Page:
From the April 2016 issue

Is it real?

Astroimager Adam Block addresses the question, "How real are the images you present?"
By | Published: April 25, 2016
One of the questions that invariably arises when I speak at the SkyCenter or at other events is whether the astrophotography I present is “real.” Typically this query deals with the fidelity of the colors or the boldness of the contrast. However, I feel the question gets to the heart of the way that science mediates explanations of the world around us.

Take for example the simple act of touching something. Seeing is not always believing, and touching something, perhaps with a pinch, is considered the gold standard to test reality. But do we really touch anything?

Scale an atom so that its nucleus is the size of a marble and place it in the middle of a football field. At this dimension its attendant electrons, still quite invisible, would orbit around the nucleus in their quantum mechanical way, way out in the stands. Atoms are voluminous bits of empty space compared with the tiny sizes of their constituent parts.

Based on this geometry, you might expect that when you place your hand on a table, it should pass right through, with the atomic nuclei easily missing each other. And while it’s true that electrons are nearly ineffable bits of matter, they influence the space around them (through the Coulomb interaction and the Pauli Exclusion Principle, for you tekkies).

What we feel when we “touch” something is literally force fields emitted by fuzzy quantum mechanical packets of energy. Truly pressing atoms together so they “touch” in the macro-world sense will cause their nuclei to fuse. The most common place to find this happening is in the centers of stars.

NGC 1977 in the constellation Orion
Recently, the author took this image of NGC 1977 in the constellation Orion. When he used it in a talk, it generated the kind of questions he considers in this column.
Adam Block
Nearer to home, this picture of the smallest scales comes about from the tilt of needles on our instruments and the readouts of sensitive equipment. Looking through a telescope typically reveals a universe of faint, fuzzy, nearly colorless forms. Although visible wavelengths of light are hitting our eyes, the quantity of light is not enough to fire our eyes’ color receptors and allow us to discern the light’s hues. Instead, we use cameras to detect the details and colors the universe displays. So when people ask me if any astroimages are enhanced, I reply by challenging the conceit of our eyes and brains. The pictures are not so much enhanced as our biological constraints are diminished. In other words, the images contain more information than we can perceive.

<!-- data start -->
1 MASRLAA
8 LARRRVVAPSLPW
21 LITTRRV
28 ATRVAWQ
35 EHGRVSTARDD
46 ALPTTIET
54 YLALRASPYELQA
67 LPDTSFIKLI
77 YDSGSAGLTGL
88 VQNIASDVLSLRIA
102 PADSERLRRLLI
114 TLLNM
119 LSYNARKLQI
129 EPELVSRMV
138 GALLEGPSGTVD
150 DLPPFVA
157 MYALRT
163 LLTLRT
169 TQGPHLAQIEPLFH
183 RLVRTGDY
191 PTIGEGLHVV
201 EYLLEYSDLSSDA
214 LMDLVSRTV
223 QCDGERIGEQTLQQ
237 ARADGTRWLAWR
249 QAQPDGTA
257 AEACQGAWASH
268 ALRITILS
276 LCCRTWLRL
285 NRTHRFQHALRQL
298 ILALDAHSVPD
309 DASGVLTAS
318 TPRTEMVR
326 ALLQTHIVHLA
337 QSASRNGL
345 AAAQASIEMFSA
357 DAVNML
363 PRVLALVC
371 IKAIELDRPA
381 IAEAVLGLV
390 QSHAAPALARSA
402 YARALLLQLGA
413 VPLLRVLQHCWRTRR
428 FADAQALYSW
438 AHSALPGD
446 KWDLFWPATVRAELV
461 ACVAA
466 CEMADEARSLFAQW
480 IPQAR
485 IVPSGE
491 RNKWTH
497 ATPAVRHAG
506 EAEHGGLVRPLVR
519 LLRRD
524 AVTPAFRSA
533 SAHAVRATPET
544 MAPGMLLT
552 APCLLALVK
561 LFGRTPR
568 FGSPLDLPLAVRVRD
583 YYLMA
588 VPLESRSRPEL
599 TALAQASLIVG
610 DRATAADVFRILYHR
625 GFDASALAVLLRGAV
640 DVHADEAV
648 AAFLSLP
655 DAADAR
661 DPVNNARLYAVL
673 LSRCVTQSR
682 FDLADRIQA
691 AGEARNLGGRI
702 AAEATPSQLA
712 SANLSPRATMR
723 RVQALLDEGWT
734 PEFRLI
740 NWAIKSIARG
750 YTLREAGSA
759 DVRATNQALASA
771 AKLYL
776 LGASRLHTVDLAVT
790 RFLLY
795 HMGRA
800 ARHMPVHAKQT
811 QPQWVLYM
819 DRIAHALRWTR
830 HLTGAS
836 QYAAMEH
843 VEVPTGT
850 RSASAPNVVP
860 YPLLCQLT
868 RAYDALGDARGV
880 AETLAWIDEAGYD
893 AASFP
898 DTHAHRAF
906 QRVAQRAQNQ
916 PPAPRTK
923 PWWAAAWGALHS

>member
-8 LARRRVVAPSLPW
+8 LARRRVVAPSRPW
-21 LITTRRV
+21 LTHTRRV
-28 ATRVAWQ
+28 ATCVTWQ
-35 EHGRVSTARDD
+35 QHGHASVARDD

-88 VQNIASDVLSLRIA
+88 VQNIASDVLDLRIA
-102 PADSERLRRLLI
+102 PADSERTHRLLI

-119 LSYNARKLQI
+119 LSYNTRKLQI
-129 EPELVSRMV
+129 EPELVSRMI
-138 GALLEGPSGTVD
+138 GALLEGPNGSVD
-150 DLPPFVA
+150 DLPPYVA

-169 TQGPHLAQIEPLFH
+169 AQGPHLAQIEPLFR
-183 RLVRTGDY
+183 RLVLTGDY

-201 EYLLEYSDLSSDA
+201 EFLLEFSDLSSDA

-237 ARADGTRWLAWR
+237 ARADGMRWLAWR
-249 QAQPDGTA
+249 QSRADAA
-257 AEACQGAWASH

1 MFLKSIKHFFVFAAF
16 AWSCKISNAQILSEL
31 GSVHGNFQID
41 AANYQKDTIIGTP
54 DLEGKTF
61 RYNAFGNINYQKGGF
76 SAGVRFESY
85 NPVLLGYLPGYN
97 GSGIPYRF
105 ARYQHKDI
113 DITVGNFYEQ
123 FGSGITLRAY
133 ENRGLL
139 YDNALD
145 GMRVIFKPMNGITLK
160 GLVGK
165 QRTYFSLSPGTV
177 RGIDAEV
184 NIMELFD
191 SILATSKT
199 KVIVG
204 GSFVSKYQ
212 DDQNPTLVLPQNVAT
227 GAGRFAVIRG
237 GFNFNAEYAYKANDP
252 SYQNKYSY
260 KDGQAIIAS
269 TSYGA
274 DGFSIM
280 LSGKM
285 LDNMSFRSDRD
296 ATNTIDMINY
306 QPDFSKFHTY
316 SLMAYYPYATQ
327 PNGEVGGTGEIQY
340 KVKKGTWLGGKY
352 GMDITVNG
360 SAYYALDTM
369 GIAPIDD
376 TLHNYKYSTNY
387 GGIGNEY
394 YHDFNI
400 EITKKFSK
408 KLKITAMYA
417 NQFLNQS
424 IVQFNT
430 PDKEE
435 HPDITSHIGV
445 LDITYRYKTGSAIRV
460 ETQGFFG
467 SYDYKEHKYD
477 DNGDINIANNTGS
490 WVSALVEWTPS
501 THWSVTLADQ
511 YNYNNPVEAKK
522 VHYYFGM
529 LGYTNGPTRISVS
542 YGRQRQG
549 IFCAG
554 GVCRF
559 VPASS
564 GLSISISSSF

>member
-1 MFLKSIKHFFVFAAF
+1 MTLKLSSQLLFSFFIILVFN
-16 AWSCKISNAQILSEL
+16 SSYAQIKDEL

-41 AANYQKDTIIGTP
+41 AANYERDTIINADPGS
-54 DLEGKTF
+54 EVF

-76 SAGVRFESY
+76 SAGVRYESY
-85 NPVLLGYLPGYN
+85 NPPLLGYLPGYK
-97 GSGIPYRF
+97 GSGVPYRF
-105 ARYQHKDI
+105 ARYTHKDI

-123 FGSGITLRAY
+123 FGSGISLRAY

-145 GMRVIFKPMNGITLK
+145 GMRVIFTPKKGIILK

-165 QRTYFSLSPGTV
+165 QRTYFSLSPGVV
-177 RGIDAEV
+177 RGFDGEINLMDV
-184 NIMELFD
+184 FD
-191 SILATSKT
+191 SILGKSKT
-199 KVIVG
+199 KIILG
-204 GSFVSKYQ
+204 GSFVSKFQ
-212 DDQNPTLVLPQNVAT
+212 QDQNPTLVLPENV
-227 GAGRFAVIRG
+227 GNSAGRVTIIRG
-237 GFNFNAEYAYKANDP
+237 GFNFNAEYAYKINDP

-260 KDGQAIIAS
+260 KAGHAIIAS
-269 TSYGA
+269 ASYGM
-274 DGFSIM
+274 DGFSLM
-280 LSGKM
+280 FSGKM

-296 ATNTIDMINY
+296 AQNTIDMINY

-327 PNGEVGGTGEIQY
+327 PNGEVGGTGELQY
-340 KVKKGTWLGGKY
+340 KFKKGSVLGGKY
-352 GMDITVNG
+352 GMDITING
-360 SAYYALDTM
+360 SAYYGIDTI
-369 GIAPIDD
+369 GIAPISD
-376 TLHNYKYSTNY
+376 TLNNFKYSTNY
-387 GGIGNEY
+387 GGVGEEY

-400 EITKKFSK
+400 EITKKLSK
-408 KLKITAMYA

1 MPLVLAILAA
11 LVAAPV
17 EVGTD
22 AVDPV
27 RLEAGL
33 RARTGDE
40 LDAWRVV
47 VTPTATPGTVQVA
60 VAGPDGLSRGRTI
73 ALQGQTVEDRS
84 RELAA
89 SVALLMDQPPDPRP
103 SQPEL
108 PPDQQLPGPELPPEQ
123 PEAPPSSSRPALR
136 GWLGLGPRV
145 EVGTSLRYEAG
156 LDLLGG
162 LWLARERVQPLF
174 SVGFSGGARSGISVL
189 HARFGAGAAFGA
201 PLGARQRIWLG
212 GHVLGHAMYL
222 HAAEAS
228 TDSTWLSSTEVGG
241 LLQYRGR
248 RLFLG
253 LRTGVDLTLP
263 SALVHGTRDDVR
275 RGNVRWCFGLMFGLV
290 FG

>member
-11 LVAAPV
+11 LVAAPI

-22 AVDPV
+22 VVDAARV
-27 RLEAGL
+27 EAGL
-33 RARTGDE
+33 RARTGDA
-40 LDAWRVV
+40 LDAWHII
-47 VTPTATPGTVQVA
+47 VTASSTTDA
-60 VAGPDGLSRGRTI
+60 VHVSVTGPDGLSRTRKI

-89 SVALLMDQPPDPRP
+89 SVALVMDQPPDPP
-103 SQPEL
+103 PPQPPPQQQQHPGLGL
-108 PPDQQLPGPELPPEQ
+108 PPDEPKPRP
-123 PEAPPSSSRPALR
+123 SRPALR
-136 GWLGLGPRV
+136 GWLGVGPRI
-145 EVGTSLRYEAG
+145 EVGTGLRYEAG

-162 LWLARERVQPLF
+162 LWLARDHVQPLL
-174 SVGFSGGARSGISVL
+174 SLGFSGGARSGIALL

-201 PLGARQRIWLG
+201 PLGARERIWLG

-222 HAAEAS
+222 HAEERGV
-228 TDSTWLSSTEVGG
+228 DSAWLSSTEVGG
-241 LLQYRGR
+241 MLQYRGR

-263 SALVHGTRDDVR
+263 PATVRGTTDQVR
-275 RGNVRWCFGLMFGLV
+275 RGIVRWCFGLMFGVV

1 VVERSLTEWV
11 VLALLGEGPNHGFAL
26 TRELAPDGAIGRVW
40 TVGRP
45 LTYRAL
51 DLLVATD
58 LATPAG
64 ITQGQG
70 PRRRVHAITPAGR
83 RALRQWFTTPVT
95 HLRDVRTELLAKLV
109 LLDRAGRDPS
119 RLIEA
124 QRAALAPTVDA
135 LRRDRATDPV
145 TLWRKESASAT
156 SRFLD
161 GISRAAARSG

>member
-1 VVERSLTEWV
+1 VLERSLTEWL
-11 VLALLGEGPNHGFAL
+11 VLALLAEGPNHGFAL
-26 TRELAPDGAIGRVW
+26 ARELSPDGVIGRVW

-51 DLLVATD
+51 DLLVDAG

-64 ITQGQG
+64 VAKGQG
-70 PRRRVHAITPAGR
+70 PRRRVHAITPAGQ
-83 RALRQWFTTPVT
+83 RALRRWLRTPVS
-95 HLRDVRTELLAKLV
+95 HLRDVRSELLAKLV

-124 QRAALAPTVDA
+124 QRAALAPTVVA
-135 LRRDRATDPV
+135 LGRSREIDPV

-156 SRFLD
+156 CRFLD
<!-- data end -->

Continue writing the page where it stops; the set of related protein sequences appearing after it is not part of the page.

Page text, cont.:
And so the way the world really works generally exceeds our ability to sense and often our common intuition as well. The instruments of science become our surrogate senses. When William Herschel spread sunlight into a rainbow and placed a thermometer just beyond the visible red, he discovered rays (he called them “calorific,” while later scientists dubbed them “infrared”) that warmed the thermometer. Although our skin senses this radiation, our eyes do not.

I enjoyed my own Herschel moment in college while studying emission of light from gas discharge tubes. I used a diffraction grating to create the narrow pillars of light that form the spectral fingerprints of particular elements. When I looked up the wavelengths I observed, I discovered I had recorded violet wavelengths beyond the ken of normal human vision. Unfortunately, I have no mutant abilities. Instead, because I used a white piece of paper, whiteners in the material fluoresced and allowed me to see the ultraviolet lines.

So if you are a fellow imager and someone asks you to differentiate the real things from the “Photoshopped” bits, take care how you answer. Giving a thorough explanation of how a CCD camera works and what it records goes a long way in addressing the misconceptions bound in the notion of “Because we can’t see it, hear it, or sense it, how do we know it’s true?” The images we produce are striking examples of the way science works by using tools to gain greater insight into the world around us.